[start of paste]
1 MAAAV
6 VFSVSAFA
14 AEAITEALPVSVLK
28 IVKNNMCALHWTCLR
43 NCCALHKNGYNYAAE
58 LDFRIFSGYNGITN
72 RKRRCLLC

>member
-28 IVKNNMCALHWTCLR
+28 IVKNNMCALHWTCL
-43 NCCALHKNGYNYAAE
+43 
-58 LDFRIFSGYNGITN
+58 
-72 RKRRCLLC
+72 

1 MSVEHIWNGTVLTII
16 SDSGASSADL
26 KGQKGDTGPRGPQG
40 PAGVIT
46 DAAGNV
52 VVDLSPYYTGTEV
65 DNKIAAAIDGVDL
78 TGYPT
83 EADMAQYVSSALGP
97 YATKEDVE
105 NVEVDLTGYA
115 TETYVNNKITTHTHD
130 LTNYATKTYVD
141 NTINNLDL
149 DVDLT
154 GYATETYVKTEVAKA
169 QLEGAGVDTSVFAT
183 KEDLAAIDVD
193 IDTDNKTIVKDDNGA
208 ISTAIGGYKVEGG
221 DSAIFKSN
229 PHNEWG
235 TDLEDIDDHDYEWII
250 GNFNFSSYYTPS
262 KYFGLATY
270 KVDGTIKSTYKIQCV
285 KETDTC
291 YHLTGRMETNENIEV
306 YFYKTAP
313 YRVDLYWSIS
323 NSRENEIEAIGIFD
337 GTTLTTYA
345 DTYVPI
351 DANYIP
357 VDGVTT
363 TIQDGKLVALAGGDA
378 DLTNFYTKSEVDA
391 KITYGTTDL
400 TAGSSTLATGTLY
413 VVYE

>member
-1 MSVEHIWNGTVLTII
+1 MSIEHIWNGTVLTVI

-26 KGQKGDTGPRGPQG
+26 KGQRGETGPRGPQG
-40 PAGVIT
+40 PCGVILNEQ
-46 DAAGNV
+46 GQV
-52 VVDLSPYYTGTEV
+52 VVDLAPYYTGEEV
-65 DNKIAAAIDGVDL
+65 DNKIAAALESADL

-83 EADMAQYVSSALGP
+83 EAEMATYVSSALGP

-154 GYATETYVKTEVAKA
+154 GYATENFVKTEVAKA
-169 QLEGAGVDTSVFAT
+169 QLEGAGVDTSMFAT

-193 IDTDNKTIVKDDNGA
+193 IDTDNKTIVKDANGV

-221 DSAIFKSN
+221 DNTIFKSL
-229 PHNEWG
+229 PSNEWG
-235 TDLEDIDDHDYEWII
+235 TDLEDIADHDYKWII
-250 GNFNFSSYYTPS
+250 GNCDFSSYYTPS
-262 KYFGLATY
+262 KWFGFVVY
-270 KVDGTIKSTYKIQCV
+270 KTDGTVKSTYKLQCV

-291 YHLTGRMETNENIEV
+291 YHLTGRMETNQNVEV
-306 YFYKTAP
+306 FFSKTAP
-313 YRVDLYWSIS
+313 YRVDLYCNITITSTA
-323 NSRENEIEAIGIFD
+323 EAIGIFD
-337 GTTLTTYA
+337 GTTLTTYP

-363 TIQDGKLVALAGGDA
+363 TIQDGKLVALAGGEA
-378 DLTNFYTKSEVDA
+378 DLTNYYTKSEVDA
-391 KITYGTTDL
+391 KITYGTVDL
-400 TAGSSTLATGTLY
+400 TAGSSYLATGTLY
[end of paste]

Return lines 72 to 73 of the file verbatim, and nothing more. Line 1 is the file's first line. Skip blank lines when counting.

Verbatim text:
-154 GYATETYVKTEVAKA
+154 GYATENFVKTEVAKA